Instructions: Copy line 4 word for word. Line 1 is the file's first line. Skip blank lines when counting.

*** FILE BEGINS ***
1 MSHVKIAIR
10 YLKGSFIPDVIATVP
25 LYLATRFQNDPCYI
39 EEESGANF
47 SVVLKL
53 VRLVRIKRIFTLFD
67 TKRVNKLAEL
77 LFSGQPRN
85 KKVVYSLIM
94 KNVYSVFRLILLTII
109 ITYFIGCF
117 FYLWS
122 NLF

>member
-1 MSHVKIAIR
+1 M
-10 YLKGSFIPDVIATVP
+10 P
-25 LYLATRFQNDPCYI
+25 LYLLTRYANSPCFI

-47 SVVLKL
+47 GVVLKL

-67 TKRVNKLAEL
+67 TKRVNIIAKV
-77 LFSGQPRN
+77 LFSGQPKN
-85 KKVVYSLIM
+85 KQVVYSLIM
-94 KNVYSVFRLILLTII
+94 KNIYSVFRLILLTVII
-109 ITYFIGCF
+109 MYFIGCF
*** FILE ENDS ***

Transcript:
39 EEESGANF